The need to access information from multiple dispersed locations can also be a driver for enterprises to invest in a SAN solution. “If smaller enterprises need data available all over the place and web access, then they tend to go for a SAN,” says Shridhar Mahuli, senior technical consultant, FSG pre-sales, Computer Associates Middle East.

Complexity and price have been two of the key factors holding back SANs in the SMB space previously. However, the advent of switchless SANs has helped to reduce both these concerns. This, combined with the scalability and enhanced functionalities that storage networks provide, is convincing smaller enterprises to take the plunge.

“People are jumping on entry level SANs without switches just to get a foot in the door. They can also justify reusing it [SAN] again, and it can do flash copy and be upgraded to do point to point remote copy. Basically, it can do what all the big guys do, but at a fraction of the price,” explains Jeff Maslen, storage channel development manager, IBM Middle East & Pakistan.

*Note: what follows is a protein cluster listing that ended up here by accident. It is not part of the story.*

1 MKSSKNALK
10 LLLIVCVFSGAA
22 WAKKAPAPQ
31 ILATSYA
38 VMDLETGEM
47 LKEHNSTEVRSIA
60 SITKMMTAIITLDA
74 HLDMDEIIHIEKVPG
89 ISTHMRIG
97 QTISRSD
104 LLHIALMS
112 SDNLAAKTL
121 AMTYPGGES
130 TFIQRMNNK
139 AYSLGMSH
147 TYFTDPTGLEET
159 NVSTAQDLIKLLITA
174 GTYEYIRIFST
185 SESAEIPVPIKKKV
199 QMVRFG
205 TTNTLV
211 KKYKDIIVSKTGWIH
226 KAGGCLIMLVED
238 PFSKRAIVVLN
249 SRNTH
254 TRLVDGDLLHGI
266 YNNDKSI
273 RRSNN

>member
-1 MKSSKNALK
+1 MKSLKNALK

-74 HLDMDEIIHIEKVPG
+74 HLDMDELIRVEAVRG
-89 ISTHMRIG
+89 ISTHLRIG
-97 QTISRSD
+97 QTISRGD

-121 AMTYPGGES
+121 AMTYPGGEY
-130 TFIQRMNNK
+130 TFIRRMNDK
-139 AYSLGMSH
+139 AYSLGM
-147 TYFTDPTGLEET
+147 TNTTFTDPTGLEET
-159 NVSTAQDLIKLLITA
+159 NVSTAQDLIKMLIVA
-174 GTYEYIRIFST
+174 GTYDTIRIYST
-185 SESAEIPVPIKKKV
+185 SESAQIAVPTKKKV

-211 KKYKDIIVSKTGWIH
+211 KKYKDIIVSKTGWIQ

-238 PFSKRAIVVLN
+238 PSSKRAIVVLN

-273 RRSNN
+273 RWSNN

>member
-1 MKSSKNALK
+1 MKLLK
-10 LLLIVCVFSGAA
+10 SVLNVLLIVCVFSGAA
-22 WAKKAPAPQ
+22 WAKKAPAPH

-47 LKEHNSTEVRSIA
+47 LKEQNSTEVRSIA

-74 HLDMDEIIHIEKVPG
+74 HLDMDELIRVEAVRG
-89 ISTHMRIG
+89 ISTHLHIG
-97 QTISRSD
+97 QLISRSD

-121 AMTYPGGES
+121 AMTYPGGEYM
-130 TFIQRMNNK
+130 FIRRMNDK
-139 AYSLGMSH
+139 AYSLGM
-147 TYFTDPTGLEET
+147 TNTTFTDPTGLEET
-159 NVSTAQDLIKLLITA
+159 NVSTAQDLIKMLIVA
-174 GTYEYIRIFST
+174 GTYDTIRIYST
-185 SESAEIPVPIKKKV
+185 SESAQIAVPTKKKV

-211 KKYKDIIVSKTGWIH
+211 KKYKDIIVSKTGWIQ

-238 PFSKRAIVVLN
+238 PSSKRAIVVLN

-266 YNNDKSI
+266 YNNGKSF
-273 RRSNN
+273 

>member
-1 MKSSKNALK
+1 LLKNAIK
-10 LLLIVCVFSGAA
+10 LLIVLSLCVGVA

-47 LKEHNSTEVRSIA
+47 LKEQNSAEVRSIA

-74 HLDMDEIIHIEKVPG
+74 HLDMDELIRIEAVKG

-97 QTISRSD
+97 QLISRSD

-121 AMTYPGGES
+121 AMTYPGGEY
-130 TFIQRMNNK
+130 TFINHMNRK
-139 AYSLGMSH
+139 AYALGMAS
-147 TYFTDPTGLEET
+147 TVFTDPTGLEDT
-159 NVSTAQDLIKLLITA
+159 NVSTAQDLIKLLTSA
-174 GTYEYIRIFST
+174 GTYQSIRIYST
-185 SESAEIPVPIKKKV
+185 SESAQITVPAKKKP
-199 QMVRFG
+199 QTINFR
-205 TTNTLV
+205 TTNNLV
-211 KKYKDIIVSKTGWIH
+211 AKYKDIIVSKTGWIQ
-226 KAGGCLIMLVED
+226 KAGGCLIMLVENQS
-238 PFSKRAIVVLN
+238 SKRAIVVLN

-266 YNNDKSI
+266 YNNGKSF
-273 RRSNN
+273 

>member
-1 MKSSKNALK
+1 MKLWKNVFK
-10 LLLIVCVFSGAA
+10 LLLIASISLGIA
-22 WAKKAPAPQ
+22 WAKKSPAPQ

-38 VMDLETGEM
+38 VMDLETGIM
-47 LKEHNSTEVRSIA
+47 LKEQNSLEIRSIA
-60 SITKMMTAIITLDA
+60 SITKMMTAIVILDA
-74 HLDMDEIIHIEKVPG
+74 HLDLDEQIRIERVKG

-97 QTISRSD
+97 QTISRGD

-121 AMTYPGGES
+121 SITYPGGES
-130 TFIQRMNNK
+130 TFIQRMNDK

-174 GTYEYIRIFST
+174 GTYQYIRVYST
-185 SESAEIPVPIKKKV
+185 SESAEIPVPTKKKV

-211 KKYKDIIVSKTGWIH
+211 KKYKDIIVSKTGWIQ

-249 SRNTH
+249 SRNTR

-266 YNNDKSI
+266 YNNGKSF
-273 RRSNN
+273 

However, it is not just SMBs that are investing in small scale SANs. According to Stefan Niemic, solutions & technology sales manager for secure data management, Sun Microsystems, SEE, storage solutions in the Middle East are generally smaller than those elsewhere and, as such, enterprises are investing in more modest sized boxes.

“We are seeing SAN in a box solutions and this is a result of the difficulty in integrating solutions and also the capacity that companies require. Storage solutions here are not as big as in other markets, but enterprises still have the same requirements, they need protection, reliability, availability and so on, but physically they don’t require such big boxes. Many enterprises were buying high end boxes, which were only half full, so instead they are going for smaller SANs,” he says||**||